A mudra is a static yoga posture (asana) that is one that is held for a period of time.
Sri Krishnamacharya tells us that the purpose of mudras is to:
- Keep the ten types of prana (life force) moving in their appropriate respective nadi (channels).
- To prevent diseases from forming in the body.
- For the sushumna nadi (central channel of the spine) to be taken to (by prana) and maintained in the brahmarandhram (crown chakra).
- For the always wavering attention to stop moving and be focused in one place, to help us to concentrate.
There are twenty mudras. We will look at two essential ones and how they work. First we need to understand something about the subtle body.
There are five fields of consciousness in manifestation and two beyond. These make up the seven lokas, or worlds, of the Vedic system. The seven chakras relate to these worlds. The first three levels are body, life energy and mind. Hatha Yoga takes up the body and life energy as its field of practice while Raja Yoga addresses the mind.
Both begin with yama and niyama (moral behaviour) as a foundation. Then Hatha Yoga has asana (postures), pranayama (breathing techniques), mudra and bandha (bodily locks) as its main focus. The physical body is transformed initially through asana, kriyas (purification techniques) and diet as a preparation for pranayama, mudra and bandha.
The subtle body, consisting of nadi, marma and chakra, is the main field of action of these practices. There are thousands of nadis in the body, 107 marma points and 7 main chakras (although there are others).
The three chakras that correspond to the spine are ida, pingala and sushumna. In our unawakened state the prana flows only in ida and pingala and a fraction of our potential energy operates our psychophysical system. So we can practice Yoga to attain good health by balancing the pranic flows in the nadis and chakras. But to awaken the chakras we must cause the flow of prana to enter the central nadi called sushumna.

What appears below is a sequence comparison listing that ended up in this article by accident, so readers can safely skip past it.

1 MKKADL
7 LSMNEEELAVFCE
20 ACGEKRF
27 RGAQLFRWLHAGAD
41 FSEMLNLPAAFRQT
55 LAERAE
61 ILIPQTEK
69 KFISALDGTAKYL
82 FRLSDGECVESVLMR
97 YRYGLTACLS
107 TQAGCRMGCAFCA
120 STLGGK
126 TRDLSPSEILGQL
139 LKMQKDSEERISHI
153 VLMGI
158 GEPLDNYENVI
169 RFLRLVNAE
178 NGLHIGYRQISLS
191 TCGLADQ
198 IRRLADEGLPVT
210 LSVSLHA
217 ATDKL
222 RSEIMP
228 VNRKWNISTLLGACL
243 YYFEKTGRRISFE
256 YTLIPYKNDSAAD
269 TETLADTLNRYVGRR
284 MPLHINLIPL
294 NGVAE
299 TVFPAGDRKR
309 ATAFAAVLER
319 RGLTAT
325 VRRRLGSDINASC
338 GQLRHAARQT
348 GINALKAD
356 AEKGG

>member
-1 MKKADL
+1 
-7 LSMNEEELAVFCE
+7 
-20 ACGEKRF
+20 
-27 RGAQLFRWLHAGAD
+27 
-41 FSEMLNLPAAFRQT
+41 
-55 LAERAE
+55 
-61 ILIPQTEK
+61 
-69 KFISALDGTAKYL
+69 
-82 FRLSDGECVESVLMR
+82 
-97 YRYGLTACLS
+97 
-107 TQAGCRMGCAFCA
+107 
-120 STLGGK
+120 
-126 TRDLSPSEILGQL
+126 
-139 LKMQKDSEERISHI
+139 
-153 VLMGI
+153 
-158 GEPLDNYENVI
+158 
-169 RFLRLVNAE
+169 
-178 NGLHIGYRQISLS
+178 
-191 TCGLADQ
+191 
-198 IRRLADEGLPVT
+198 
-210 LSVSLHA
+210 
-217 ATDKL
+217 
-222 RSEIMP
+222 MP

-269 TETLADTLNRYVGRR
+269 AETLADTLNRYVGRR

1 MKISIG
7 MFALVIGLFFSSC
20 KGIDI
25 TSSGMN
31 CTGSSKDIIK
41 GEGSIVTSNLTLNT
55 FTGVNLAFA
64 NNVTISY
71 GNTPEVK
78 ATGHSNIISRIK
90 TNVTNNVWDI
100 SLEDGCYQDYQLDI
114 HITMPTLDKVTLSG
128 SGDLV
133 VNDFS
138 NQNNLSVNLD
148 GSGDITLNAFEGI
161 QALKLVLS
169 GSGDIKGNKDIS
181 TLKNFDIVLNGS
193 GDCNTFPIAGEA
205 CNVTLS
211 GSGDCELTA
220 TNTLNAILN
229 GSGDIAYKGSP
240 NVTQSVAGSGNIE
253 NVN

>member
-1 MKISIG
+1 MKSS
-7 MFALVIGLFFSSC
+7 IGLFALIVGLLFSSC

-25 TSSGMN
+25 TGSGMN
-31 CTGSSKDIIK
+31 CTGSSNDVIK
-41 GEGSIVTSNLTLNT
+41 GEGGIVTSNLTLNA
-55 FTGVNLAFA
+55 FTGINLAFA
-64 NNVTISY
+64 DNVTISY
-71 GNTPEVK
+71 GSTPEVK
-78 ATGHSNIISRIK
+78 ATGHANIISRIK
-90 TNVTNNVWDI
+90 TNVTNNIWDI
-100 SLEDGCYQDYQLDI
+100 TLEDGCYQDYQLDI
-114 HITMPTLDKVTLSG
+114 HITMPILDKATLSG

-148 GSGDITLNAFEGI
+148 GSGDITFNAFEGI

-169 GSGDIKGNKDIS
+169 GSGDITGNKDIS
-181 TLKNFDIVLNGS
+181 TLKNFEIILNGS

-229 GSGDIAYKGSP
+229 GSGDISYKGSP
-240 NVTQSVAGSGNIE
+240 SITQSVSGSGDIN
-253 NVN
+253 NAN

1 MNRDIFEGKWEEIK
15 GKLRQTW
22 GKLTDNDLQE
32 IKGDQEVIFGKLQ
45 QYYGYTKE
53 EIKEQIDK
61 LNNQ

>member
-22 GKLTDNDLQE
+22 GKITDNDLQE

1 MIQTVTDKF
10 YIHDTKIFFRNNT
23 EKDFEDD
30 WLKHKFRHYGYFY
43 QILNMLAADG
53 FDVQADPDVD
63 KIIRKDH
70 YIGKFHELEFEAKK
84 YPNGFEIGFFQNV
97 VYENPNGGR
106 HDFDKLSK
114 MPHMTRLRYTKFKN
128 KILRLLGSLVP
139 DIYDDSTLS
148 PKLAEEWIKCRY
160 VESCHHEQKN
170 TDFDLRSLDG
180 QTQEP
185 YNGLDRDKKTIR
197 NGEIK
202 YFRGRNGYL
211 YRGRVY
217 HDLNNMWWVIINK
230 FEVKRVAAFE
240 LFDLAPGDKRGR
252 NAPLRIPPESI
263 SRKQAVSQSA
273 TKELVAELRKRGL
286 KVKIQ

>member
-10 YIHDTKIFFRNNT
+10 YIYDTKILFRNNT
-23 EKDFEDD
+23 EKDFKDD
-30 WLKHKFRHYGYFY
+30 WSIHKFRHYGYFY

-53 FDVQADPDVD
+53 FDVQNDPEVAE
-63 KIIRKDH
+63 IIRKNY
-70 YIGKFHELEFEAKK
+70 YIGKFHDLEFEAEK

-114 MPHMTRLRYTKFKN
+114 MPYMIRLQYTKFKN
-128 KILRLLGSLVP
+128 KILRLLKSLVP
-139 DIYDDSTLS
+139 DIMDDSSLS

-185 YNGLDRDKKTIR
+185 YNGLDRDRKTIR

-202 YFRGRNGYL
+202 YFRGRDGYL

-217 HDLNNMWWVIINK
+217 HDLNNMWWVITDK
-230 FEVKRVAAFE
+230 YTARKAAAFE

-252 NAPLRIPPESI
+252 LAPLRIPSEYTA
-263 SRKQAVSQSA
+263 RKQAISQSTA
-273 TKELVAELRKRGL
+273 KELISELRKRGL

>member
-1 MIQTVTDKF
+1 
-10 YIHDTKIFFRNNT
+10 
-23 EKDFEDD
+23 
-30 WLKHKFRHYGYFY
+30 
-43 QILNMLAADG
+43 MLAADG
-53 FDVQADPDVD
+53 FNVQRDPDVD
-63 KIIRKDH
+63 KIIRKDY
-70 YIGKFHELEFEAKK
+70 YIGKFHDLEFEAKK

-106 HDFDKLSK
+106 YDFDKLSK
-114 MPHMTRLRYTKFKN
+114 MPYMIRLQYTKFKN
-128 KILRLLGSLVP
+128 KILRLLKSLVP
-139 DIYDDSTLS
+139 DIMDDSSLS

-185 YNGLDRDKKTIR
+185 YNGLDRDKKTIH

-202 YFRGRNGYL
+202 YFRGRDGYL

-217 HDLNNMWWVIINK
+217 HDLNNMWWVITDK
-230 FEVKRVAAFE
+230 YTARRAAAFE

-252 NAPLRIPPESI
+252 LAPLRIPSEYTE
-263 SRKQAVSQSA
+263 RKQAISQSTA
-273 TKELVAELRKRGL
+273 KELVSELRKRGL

Maha Mudra means Great Seal. To practice it you sit on the floor with the left leg straight out in front of you and the heel of the right foot pressed into the perineum. Hold the big toe with your right hand and lock the left hand on top. With the arms and spine straight, you breathe with ujjayi and practice breath retention with the three bandhas held on hold after exhale. The three bandhas are jalandhara (throat), mula (pelvic floor) and uddiyana (abdomen). You practice this for equal time on each side of the body. The ida nadi is blocked when practising on one side so the prana flows well in pingala. Then the reverse situation occurs while holding the mudra on the opposite side.
Then practice Mahabandha Mudra where you sit up straight on the floor with the left heel in the perineum and the right heel above the genitals. You then practice breath retention with bandhas. Krishnamacharya says that the benefit of this is that “all the nadis in the body turn upward and the ida, pingala, and the sushumna nadis join in the midbrow. This will overcome death and protect the body.”
It is important to remember that this requires the right preparation and effort and the guidance of a suitably qualified teacher.
Sadhana is a sustained effort leading to accomplishment. Krama is going step by step in the right order. Vinyasa Krama Sadhana is this correct method.
(c) Steve Brandon